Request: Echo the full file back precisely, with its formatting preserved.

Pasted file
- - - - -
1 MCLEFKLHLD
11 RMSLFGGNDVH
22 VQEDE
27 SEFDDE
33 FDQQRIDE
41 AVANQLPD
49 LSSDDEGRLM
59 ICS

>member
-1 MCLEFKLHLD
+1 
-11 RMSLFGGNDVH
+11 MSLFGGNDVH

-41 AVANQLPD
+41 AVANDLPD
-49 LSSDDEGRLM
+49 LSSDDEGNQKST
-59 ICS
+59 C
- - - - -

1 MCLEFKLHLD
11 RMSLFGGNDVH
22 VQEDE
27 SEFDDE
33 FDQQRIDE
41 AVANQLPD
49 LSSDDEGRLM
59 ICS

>member
-1 MCLEFKLHLD
+1 
-11 RMSLFGGNDVH
+11 MSLFGGNDVH

-41 AVANQLPD
+41 AVANDLPD
-49 LSSDDEGRLM
+49 LSSDDEGNQKST
-59 ICS
+59 C